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Three Responses to Your Divorcing Spouse's Anger

Posted on in Divorce

Three Responses to Your Divorcing Spouse's AngerDivorce has the unfortunate tendency to bring out the ugly side in some people because they feel hurt and stressed out by the end of their marriage. Your spouse may react by becoming angry and spiteful during the process. The anger may be obvious if your spouse has frequent outbursts or accuses you of wrongdoing. It can also be more subtle if your spouse is unwilling to negotiate and seems more interested in hurting you than reaching an agreement. There is little you can do to change your spouse’s behavior, but you can try to make the best of the situation with these tips:

  1. Respond to Anger with Calm: You may be angry at your spouse for his or her behavior, but showing your anger will make the situation worse. Stick to constructive conversations and ignore your spouse’s provocations that are meant to drag you into an argument. Let your attorney speak on your behalf if you find yourself losing your calm. Remind yourself that the divorce process will eventually end and you can limit your contact with your spouse after that.
  2. Understand Why Your Spouse Is Upset: Your spouse’s anger is part of his or her grief over your divorce. People who are grieving often experience anger before they reach acceptance. Your spouse is angry about the divorce, and you are the natural person to focus that anger on if your spouse blames you for the divorce. When you view anger as grief, it may be easier to remain calm because you feel some empathy towards your spouse.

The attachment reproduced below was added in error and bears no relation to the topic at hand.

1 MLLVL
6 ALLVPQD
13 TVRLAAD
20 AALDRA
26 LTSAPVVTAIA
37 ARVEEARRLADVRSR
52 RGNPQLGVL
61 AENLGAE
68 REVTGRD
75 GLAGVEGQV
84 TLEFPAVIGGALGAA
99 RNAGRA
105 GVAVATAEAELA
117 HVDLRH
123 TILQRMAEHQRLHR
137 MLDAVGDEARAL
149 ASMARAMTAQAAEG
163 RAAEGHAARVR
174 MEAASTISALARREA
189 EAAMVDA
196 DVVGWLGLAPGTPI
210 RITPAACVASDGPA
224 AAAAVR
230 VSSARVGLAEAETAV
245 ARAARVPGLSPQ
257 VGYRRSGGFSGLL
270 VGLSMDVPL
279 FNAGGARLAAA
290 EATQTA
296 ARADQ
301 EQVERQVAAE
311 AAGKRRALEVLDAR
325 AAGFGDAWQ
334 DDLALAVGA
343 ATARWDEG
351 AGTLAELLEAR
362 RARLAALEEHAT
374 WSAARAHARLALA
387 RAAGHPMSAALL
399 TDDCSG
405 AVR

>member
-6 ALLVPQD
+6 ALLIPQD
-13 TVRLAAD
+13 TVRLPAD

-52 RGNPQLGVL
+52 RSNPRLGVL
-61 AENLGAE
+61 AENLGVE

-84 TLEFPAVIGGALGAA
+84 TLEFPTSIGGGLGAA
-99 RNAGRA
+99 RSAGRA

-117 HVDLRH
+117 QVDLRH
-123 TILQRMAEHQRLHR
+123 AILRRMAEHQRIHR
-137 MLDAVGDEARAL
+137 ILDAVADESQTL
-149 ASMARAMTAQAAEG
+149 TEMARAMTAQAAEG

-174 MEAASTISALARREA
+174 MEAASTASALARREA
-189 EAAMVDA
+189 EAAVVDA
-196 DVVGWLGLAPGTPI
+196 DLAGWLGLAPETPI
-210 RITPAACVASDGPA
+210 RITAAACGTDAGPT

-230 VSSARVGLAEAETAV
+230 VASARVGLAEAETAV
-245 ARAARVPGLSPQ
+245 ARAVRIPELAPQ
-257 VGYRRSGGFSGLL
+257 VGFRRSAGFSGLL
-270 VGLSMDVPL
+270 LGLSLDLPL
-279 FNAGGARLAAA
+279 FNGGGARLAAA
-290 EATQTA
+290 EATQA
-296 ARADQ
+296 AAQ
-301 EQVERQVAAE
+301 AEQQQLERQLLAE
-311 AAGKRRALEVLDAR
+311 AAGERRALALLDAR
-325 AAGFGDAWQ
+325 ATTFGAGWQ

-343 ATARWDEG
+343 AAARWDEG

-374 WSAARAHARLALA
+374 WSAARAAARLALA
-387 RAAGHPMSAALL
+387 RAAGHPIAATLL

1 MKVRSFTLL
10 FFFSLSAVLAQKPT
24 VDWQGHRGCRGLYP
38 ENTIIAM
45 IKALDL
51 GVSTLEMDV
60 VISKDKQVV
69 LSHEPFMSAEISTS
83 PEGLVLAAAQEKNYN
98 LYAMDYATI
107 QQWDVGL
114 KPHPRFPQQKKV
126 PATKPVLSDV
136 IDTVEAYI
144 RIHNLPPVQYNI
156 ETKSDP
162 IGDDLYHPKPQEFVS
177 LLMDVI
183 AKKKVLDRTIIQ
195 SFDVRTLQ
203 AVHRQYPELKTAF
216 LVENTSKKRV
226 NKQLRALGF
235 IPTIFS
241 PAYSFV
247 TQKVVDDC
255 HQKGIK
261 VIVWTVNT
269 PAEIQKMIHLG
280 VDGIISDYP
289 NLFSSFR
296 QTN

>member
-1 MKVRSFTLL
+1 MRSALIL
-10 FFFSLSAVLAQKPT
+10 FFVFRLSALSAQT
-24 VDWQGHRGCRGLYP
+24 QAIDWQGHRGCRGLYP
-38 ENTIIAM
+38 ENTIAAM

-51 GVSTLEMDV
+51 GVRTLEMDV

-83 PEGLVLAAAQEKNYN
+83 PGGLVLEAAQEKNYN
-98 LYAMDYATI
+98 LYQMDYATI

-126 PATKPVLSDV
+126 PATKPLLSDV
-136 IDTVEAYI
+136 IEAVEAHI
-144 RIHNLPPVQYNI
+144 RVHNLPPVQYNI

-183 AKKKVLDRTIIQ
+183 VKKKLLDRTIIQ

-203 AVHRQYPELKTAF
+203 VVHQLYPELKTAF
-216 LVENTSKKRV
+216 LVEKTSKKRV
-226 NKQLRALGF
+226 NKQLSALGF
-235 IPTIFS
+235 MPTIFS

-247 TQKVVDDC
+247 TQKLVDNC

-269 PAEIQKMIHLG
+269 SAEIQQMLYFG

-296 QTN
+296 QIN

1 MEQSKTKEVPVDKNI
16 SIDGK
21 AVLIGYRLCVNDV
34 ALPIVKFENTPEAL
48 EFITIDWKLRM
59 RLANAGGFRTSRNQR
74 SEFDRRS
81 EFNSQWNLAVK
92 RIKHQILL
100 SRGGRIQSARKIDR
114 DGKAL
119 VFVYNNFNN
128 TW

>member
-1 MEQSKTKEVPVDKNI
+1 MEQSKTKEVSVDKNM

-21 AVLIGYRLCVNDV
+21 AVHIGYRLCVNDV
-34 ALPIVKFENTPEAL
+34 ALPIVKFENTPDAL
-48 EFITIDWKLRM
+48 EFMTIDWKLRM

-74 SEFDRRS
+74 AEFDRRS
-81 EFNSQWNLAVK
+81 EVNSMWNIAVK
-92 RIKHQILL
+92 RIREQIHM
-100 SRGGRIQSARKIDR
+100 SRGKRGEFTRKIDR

3. Defend Yourself When Necessary: You can stay calm and even be empathic towards your spouse, but you still must protect your own interests during the divorce negotiations. Some arguments are worth having if the issue is important to you, such as the allocation of parental responsibilities. Explain what you need to receive from the divorce agreement with an understanding that your spouse may disagree. Insist on having respectful and reasonable negotiations. If your spouse’s anger is out of control, you can tell your spouse that you are pausing the negotiations to allow him or her to calm down.

Contact a St. Charles Divorce Lawyer

The best way to respond to a difficult spouse during a divorce is to demonstrate a calm and respectful demeanor. You can hope that your spouse will follow your lead, but you can control only your own behavior. A Kane County divorce attorney at Goostree Law Group can prepare you for success in a high-conflict divorce. To schedule a free consultation, call 630-584-4800.


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